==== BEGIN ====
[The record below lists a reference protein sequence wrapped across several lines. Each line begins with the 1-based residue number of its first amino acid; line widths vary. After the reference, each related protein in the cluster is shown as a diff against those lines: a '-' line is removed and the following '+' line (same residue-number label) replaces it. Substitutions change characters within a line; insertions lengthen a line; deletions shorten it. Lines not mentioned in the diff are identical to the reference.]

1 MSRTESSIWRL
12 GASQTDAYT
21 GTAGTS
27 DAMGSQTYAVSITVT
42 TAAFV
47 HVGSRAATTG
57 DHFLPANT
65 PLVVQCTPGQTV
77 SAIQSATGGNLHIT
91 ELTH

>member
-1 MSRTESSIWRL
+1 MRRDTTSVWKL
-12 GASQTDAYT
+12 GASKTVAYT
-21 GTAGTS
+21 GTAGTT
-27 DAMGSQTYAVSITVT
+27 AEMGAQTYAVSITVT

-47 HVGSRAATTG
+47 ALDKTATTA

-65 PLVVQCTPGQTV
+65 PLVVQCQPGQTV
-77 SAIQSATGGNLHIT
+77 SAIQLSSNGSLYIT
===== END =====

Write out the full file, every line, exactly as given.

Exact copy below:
[The record below lists a reference protein sequence wrapped across several lines. Each line begins with the 1-based residue number of its first amino acid; line widths vary. After the reference, each related protein in the cluster is shown as a diff against those lines: a '-' line is removed and the following '+' line (same residue-number label) replaces it. Substitutions change characters within a line; insertions lengthen a line; deletions shorten it. Lines not mentioned in the diff are identical to the reference.]

1 MSRTESSIWRL
12 GASQTDAYT
21 GTAGTS
27 DAMGSQTYAVSITVT
42 TAAFV
47 HVGSRAATTG
57 DHFLPANT
65 PLVVQCTPGQTV
77 SAIQSATGGNLHIT
91 ELTH

>member
-1 MSRTESSIWRL
+1 MRRDTTSVWKL
-12 GASQTDAYT
+12 GASKTVAYT
-21 GTAGTS
+21 GTAGTT
-27 DAMGSQTYAVSITVT
+27 AEMGAQTYAVSITVT

-47 HVGSRAATTG
+47 ALDKTATTA

-65 PLVVQCTPGQTV
+65 PLVVQCQPGQTV
-77 SAIQSATGGNLHIT
+77 SAIQLSSNGSLYIT